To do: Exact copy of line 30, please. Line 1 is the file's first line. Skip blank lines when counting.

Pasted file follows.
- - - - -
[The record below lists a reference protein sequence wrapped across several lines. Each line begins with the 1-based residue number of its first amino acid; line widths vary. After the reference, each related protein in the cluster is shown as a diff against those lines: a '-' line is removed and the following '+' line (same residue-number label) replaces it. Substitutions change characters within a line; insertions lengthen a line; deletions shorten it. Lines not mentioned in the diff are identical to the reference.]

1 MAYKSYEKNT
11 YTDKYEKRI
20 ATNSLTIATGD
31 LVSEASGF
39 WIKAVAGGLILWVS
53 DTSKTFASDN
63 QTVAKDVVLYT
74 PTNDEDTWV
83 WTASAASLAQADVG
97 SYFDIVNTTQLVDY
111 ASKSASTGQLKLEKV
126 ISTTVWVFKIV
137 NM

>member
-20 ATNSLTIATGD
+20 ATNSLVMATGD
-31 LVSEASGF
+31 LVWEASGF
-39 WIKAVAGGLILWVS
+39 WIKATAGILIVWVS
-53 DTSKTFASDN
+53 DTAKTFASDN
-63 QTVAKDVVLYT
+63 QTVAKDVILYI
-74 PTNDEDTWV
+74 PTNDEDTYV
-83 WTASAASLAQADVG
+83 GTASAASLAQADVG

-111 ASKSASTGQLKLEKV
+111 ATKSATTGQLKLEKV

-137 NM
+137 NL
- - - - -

-111 ASKSASTGQLKLEKV